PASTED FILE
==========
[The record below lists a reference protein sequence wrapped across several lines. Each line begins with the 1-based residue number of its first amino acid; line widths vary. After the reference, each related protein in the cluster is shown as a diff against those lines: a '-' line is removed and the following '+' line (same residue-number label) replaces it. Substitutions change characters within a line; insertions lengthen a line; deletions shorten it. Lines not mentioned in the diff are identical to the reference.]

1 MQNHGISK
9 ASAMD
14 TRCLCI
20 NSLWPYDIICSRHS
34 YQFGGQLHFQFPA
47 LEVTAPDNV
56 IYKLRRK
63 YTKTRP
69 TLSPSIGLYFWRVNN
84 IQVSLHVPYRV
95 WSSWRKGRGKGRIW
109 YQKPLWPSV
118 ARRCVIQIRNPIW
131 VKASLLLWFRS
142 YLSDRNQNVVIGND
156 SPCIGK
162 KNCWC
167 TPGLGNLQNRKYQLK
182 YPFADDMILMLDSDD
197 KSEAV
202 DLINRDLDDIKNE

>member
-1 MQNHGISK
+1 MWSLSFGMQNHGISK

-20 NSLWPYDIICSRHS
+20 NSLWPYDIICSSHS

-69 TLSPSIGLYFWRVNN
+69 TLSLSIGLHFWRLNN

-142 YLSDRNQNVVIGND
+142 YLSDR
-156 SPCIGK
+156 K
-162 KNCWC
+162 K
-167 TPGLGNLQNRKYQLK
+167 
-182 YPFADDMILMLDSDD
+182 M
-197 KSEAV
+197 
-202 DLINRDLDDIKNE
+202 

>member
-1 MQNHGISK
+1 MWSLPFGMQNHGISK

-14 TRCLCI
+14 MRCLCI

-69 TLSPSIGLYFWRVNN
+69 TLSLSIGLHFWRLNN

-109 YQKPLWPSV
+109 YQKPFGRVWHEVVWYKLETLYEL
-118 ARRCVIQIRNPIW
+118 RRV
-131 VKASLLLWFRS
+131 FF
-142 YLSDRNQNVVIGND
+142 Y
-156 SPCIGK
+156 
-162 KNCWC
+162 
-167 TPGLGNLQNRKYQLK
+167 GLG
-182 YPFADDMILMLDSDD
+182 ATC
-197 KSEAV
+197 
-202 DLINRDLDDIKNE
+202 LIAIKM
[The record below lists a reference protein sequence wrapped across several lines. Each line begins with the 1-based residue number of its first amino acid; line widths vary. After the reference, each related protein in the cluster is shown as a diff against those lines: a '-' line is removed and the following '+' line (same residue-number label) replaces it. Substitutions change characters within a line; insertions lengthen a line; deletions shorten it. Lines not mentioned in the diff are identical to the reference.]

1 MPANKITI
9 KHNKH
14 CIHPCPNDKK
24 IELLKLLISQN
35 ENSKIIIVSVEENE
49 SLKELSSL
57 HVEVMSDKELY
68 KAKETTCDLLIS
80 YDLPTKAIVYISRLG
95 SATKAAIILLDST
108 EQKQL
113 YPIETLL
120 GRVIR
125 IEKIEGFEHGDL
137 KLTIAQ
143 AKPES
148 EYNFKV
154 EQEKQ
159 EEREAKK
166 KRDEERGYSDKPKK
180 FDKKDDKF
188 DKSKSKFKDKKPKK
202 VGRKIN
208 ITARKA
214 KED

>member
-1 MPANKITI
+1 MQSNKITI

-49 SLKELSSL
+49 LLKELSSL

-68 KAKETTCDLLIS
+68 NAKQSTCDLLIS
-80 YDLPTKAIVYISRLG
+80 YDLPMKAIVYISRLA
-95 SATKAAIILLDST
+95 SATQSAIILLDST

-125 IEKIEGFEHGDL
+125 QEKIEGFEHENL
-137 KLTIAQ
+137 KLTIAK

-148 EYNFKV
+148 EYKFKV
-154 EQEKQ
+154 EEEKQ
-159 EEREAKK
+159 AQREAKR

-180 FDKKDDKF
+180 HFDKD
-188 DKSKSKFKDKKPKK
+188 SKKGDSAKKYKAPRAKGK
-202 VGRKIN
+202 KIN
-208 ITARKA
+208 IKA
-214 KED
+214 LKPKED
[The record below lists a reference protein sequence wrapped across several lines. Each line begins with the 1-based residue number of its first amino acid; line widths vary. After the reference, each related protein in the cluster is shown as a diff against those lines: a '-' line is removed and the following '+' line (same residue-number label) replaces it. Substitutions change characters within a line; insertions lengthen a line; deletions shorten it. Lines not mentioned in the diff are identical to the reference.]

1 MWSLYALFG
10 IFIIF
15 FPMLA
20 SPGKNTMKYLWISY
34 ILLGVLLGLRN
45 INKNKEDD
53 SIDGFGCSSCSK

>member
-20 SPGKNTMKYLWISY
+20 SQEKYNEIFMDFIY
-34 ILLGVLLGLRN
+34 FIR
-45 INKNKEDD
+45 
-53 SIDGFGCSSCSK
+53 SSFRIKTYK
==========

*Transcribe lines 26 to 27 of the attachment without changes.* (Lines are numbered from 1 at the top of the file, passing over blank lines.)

-20 NSLWPYDIICSRHS
+20 NSLWPYDIICSSHS